Consumer World has called on General Motors to stop running ads claiming that its Chevrolet brand of cars is “more reliable” than 23 other brands based on data from a survey conducted about the attributes of 4-year-old cars.
The television commercials depict owners of different car brands being asked what brand of automobile they think is the “most reliable.” After they guess various brands, the owners are shown looking surprised at the announcer’s statement that Chevy vehicles are “more reliable than Toyota, Honda and Ford,” based on “a recent survey.” Covers are then pulled off four vehicles to reveal model year 2019 Chevy cars as the claim is repeated and expanded to include 23 other brands. At the end of the ad, this disclosure appears: “Survey based on 2015 model year vehicles.”
Consumer World objected to the use of the survey as support for the claim. “How in the world can Chevy legitimately claim superiority in reliability today based on only the dependability ratings of cars from four model years earlier?” asked Edgar Dworsky, founder of the Massachusetts-based consumer advocacy organization, in a statement.
Although the study was conducted in 2018, it questioned more than 48,000 owners of 2015 vehicles about repairs that were required in the third year of ownership. The reliability findings of the GM study “stand in stark contrast” to multiyear surveys conducted by Consumer Reports, where Chevrolet placed in the bottom quarter of car brands for predicted reliability, Dworsky noted.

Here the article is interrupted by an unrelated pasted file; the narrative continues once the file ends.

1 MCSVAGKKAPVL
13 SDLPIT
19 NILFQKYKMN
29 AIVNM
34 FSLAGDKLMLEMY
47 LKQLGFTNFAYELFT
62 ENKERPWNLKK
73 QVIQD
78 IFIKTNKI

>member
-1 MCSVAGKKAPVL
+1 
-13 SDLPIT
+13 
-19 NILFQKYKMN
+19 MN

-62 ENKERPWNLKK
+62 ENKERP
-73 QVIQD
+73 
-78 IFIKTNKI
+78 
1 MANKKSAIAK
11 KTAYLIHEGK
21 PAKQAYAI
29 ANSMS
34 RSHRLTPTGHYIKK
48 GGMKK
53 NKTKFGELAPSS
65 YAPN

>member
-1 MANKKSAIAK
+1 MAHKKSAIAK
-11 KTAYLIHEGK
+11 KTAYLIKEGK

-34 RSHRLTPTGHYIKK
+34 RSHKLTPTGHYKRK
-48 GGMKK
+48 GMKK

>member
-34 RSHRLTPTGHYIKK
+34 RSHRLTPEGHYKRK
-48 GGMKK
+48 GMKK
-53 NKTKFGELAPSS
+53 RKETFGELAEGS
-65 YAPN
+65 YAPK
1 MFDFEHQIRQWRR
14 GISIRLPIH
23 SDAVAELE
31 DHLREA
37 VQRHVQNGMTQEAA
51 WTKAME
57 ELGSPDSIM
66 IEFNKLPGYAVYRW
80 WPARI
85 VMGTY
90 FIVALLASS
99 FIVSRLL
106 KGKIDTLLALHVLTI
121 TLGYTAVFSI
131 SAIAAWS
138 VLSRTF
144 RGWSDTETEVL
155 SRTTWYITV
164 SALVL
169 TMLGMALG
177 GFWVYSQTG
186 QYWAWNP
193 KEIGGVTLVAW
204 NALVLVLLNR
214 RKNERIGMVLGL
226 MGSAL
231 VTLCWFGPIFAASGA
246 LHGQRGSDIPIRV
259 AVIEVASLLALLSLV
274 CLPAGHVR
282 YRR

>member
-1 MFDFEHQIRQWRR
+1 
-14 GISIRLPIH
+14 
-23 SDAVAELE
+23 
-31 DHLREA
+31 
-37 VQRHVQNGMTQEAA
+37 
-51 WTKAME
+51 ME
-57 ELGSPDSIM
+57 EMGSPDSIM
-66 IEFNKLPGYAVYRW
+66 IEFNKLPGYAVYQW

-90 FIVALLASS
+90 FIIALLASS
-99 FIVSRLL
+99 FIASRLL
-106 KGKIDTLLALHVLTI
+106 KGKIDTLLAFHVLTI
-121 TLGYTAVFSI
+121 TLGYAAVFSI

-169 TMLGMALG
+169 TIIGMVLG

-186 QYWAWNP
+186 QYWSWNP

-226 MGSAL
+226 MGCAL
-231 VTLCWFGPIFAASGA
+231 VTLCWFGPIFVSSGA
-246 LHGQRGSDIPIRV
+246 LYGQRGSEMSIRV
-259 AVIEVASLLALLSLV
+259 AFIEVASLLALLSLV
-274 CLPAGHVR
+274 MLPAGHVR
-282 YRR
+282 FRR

“Chevy is inappropriately using its good reliability ratings for the 2015 model year to imply that its current 2019 vehicles are equally dependable,” the organization alleged.
Chevrolet has stopped running the commercials. It stated: “Chevrolet stands by the reliability claim and the ad remains in the brand’s toolbox, but we have decided to take it out of the regular rotation at this time to launch new Silverado creative.”
To watch the commercial and read Consumer World’s press release, click here.
Why it matters: Dworsky reached out to General Motors about the commercial and the use of the survey. The response: “You need some time to develop a measure of actual reliability, so you have to look back at previous model year vehicles,” a Chevy spokesperson explained. While Dworsky acknowledged that car companies can’t instantly provide reliability data for vehicles new to the market, “they can be careful not to make broad, unqualified claims for new models using historic data,” he argued, calling on the car company to stop running the ads.